Members of Team USA and Team Rising Sun greet one another after the Tomodachi Bowl at Reid Memorial Stadium, Naval Air Facility Atsugi, Japan, March 10, 2019. DAVE ORNAUER/STARS AND STRIPES
Members of Team USA and Team Rising Sun greet one another after the Tomodachi Bowl at Reid Memorial Stadium, Naval Air Facility Atsugi, Japan, March 10, 2019. DAVE ORNAUER/STARS AND STRIPES

Friendly football matchup forged after tragedy continues to unite Americans, Japanese

by Dave Ornauer
Stars and Stripes

NAVAL AIR FACILITY ATSUGI, Japan — While the Tomodachi Bowl is a competitive football game, it also resonates as a cultural experience and a lifelong memory for the Americans and Japanese who go head to head the second Sunday of each March.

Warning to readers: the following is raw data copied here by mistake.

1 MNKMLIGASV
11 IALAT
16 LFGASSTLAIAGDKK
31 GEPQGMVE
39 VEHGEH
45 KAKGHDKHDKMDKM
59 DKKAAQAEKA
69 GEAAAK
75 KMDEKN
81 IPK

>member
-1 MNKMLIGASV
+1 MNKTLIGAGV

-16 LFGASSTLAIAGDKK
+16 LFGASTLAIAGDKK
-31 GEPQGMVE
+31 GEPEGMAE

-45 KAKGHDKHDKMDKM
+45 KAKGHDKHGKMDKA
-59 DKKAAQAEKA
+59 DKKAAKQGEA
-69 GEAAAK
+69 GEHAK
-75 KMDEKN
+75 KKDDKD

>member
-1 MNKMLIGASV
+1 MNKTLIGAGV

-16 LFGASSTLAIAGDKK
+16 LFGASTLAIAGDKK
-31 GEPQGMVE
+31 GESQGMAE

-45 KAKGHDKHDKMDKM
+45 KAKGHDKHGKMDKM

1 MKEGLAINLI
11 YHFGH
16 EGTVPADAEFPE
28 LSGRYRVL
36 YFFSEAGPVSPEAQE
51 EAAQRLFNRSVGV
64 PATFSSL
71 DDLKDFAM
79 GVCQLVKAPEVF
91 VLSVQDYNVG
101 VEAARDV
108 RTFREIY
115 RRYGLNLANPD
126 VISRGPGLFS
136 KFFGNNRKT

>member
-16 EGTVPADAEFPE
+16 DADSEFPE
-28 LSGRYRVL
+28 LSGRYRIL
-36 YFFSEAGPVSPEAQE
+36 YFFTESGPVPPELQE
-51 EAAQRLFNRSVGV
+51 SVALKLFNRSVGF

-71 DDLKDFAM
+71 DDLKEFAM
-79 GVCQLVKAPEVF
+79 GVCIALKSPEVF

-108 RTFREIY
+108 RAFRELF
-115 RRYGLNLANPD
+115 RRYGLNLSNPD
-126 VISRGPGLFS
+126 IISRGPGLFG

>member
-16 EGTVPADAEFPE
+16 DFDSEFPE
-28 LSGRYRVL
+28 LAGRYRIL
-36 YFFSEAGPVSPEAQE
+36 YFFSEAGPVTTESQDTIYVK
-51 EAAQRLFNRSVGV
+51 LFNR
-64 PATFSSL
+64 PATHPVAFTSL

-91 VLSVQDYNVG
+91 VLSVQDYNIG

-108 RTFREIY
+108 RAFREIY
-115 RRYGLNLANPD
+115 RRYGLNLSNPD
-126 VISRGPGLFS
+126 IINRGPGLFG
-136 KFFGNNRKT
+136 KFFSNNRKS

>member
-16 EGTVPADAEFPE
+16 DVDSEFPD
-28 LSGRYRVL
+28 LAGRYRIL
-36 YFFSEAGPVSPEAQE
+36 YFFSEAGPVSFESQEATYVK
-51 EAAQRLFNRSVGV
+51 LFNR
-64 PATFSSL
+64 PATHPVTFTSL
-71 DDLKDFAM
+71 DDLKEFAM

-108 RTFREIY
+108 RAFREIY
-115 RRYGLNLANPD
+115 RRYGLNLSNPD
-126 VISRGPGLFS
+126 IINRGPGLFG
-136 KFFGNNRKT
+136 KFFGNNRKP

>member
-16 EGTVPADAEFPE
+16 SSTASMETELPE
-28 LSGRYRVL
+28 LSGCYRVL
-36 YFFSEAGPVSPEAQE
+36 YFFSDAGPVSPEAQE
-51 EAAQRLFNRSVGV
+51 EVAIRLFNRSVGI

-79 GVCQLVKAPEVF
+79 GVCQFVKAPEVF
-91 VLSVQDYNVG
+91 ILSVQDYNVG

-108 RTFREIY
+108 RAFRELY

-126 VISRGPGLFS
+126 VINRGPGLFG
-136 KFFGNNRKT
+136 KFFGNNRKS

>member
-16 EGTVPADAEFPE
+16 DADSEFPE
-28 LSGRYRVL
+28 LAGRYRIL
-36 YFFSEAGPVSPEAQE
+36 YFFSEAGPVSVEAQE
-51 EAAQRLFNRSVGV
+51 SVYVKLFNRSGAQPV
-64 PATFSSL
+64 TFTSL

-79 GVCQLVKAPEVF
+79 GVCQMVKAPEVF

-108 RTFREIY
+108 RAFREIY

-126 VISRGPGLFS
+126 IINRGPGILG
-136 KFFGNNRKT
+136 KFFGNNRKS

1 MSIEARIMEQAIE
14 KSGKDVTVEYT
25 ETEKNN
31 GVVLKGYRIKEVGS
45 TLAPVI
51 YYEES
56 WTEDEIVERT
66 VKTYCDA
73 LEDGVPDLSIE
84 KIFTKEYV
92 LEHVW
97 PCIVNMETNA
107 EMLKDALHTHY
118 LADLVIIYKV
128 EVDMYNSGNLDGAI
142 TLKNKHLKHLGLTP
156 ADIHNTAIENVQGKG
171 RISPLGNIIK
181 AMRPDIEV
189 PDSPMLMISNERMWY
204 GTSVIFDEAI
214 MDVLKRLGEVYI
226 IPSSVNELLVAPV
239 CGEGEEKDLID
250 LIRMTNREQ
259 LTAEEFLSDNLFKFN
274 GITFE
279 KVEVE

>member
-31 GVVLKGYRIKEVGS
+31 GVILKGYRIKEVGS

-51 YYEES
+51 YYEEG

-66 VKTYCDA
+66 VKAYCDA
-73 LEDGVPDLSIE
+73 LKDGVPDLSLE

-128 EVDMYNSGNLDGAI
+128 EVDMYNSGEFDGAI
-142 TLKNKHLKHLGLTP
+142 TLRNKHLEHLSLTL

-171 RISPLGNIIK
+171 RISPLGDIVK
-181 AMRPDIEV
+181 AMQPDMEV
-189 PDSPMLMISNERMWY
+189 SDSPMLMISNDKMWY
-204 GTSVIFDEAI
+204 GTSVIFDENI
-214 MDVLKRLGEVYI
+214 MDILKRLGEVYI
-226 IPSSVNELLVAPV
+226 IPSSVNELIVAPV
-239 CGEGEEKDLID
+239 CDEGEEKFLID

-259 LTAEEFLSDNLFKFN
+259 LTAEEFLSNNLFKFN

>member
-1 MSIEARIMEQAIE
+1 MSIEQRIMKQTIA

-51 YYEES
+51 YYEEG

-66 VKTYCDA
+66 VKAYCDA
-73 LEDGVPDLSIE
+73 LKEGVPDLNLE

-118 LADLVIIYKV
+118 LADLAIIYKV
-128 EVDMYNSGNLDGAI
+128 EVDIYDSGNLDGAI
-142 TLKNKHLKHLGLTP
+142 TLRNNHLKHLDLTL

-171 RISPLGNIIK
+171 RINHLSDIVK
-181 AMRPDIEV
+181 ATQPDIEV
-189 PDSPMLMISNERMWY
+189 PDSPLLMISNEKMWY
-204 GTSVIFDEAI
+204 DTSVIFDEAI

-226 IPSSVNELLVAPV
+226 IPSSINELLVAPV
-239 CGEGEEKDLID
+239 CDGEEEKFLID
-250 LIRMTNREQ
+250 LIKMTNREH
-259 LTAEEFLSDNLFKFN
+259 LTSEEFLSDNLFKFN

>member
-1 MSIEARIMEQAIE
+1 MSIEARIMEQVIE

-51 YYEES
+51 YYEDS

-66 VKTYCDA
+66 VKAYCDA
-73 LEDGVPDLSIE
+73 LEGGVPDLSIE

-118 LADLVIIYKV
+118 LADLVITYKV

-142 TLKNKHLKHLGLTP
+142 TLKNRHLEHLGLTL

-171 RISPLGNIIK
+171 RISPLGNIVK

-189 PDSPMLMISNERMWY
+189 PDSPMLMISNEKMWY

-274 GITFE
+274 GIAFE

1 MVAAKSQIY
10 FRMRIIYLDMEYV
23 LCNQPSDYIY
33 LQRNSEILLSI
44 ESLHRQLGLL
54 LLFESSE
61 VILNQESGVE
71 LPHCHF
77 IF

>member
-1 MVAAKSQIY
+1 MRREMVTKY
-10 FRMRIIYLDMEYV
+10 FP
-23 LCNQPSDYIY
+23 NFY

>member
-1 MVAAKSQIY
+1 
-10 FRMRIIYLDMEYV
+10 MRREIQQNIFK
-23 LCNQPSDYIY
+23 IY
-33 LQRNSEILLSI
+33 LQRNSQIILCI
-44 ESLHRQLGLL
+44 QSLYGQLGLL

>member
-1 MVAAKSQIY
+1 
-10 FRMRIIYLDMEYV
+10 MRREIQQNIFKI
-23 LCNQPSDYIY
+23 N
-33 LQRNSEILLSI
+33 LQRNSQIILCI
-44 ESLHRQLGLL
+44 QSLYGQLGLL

It also honors the partnership between American and Japanese militaries. They bonded eight years ago in the wake of the March 11, 2011, Great Tohoku Earthquake and resulting tsunami, to help rebuild portions of northeastern Japan devastated by the disaster.

“Nations have allies. People have friends,” said Fred Bales, football coach at Kubasaki High School at Camp Foster, Okinawa, and defensive coordinator for Team USA in Sunday’s 23-3 win over Team Rising Sun.

“This is about life education. It’s athletic, yes, but it’s cultural and it’s educational,” he said. “They go on the field and they speak a common language … the language of football. It’s well understood by both groups of guys. It immediately forges a lifetime bond.”

Read more at: https://www.stripes.com/1.572052

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